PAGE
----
CLASS COLLISION: FALL FROM GRACE (Class Collision #1)
Received from author for review
David has always been privileged and wealthy, he doesn't know anything different. He's used to having servants wait on him, a doting mother to shower him in praise, and an older brother to stay hidden in the shadows while he's in the limelight. With his extravagant lifestyle has grown an attitude to match, and David often takes pleasure in tearing down those around him for no other reason than to cause them pain.
That all changes when he and his brother Alex are kidnapped, held for ransom, and brutally beaten. In a failed escape attempt, David is left behind, distracting his captors so his brother can run to safety. Presumed dead by his family, David is forced to deal with the reality of the Great Depression, and for the next several years until he's sixteen, he struggles day to day just to survive.
In the course of his search for a new job David meets Linda, the daughter of his new employer. Though she's beautiful, she has an attitude similar to the one he had when he was younger–indifferent to the thoughts and feelings of those around her and seemingly only interested in selfish pursuits. Like David however, there's more to Linda than her prickly demeanor, and in each other they find something for which they didn't know they had been searching. The cruel reality of the time in which they live begins to puncture the small bubble of happiness they're forming with one another however, and they realize they must make a decision that will irrevocably change the course of their future.
Don't let your first visual impression of Class Collision deter you from picking it up. Though outwardly this book appears a bit bland and uninteresting–its cover ultimately reminiscent of a collegiate textbook–what awaits us in between the pages is far more intriguing and engrossing than first glance might suggest. This is a powerful and compelling read, one that illustrates for us the many types of abuse, our eyes forced brutally open as we bear witness to characters who both dispense and endure punishment with either a sharp tongue or a closed fist. Class Collision is a beautifully executed character study, showing us just how truly complex human nature is by putting both the protagonists and the secondary characters in difficult situations that leave us feeling a little like scientists on the other side of the glass, studiously watching enthralled as their reactions to their circumstances shock, anger, please, and confuse us simultaneously.
Both David and Linda are individuals who incite warring emotions in us, at times infuriating us to a degree where we're not sure we'll ever connect to them personally, and then slowly revealing new facets of their personalities that allow us to better understand their thoughts and actions as they begin to earn our respect. Many times in young adult fiction, characters meet another person who makes them want to change, but their progression into this new state of being is seemingly instant as they shed the old persona with ease and pull the new one on with no lingering remnants of the previous personality left in tact. Primarily with David, but certainly with Linda as well, the mental and emotional progression is believably gradual–the old habits and bothersome flaws never fade completely but instead rear up now and again even as they both attempt to remedy past mistakes, making the two of them individuals whom we see honestly and clearly without being blinded by the beauty of their fictional perfection.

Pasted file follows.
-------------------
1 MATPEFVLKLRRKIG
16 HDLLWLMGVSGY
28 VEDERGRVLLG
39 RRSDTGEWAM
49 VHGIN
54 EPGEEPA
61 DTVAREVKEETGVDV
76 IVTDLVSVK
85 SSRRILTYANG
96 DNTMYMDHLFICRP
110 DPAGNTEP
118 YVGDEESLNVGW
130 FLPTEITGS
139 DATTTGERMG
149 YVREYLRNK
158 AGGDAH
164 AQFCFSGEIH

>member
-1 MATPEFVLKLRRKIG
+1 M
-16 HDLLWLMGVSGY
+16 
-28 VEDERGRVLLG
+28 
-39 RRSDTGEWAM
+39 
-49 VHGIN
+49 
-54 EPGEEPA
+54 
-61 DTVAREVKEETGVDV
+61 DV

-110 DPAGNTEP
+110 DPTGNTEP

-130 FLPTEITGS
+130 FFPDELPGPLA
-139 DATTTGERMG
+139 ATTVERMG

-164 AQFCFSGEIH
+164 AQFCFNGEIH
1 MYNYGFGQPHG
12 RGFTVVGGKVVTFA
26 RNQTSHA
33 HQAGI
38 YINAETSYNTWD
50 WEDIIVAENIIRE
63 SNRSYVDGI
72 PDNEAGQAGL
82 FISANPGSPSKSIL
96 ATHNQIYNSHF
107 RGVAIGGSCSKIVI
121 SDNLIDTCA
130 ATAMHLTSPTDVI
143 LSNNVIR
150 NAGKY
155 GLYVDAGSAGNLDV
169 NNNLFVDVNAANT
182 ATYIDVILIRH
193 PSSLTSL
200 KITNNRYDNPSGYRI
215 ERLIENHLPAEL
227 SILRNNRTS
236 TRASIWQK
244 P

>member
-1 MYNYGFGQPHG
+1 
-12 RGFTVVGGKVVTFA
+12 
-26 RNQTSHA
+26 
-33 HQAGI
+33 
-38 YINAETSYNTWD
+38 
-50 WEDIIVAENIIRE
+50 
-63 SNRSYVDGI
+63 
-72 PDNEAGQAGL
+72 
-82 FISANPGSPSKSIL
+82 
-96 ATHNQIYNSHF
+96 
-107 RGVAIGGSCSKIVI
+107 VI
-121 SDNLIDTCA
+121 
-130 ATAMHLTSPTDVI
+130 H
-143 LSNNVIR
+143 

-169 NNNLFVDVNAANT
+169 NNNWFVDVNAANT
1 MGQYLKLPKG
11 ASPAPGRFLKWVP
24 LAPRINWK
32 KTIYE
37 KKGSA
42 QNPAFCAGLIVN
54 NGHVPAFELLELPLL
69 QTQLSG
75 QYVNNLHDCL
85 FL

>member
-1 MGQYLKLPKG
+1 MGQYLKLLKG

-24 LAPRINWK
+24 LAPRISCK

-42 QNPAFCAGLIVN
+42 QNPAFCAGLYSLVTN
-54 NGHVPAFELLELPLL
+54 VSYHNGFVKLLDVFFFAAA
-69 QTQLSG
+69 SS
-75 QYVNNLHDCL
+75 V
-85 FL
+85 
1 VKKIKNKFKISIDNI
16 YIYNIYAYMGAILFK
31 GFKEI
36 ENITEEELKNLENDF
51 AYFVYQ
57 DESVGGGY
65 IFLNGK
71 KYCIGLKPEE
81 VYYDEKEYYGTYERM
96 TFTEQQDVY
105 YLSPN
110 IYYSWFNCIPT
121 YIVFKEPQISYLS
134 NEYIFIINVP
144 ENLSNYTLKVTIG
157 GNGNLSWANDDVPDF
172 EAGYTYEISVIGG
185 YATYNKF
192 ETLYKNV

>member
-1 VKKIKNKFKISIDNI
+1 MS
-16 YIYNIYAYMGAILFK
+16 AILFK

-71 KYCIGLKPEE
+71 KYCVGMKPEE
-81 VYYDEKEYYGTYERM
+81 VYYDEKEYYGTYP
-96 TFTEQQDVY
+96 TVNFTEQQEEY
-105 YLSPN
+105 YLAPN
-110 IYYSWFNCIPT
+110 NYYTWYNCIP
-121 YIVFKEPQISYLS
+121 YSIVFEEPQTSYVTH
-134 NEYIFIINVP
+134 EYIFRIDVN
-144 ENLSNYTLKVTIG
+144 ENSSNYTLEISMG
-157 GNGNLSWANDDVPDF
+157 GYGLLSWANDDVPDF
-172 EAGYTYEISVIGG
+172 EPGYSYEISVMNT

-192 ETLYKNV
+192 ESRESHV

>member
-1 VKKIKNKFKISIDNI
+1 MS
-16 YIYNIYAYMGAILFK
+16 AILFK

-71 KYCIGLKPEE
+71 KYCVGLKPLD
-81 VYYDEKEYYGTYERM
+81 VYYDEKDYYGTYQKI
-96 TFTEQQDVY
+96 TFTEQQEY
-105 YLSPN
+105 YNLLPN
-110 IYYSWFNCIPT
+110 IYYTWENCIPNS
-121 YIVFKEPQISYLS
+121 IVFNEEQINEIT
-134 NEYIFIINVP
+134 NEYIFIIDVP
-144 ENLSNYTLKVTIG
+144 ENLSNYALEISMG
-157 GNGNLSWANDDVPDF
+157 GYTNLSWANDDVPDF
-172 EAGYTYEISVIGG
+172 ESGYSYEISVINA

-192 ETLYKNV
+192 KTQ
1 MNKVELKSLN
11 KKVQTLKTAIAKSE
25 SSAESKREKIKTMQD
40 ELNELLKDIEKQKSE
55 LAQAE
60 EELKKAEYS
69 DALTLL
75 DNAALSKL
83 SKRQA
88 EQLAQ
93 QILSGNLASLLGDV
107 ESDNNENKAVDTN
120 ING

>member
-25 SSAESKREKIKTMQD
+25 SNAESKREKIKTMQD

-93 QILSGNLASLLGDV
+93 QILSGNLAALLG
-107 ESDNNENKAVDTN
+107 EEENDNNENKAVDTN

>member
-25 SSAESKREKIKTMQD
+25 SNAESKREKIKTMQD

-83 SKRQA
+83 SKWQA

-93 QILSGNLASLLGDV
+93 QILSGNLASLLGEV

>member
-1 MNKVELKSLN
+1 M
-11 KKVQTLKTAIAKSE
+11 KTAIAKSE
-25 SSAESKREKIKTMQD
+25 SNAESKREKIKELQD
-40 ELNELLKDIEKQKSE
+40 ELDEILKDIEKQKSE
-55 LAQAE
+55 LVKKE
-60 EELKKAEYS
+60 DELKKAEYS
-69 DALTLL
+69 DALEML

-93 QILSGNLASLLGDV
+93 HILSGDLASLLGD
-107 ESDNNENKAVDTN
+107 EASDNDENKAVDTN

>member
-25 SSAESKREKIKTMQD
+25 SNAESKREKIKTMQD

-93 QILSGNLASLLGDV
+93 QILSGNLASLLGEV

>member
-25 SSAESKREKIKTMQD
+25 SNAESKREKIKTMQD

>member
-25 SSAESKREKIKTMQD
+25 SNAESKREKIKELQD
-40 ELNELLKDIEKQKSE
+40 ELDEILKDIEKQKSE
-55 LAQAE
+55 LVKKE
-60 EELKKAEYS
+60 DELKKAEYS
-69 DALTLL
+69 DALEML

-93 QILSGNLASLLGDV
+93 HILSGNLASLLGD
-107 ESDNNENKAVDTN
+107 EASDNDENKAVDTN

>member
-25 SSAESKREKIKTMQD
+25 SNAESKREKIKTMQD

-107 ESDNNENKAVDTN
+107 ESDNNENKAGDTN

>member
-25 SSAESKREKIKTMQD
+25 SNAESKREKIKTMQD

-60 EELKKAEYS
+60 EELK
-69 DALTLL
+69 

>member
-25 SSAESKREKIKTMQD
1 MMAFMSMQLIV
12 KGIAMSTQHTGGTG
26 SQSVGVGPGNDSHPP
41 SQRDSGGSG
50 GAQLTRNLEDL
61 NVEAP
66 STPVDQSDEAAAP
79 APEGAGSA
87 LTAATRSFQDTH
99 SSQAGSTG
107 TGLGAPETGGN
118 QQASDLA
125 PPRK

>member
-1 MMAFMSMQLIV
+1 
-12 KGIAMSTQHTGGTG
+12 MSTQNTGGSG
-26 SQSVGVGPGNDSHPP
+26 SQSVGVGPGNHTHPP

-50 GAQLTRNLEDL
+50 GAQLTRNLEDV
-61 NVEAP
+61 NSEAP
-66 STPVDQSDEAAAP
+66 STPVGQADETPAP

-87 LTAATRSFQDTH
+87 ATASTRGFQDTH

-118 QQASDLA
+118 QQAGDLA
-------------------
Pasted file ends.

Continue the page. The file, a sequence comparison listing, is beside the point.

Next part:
Along with two perfectly imperfect main characters, we are also given a monstrous villain, for lack of a better term, in Linda's father Gordon. While venom spews from his mouth regarding his "rights" as a father and vicarious pain radiates from the places his fists make contact, an intense loathing begins to stir in our guts and travels to our lips to curl them in disgust as our only form of protest against his actions. For those who love to read stories where the characters inspire intense emotional reactions and exist in shades of gray that make it impossible to reduce them to a one-word label other than to say they are not-so-simply human, then this is the perfect read. We are left with the wide open expanse of possibility laid out before David and Linda, and I'm certainly looking forward to seeing where their drive and determination takes them next.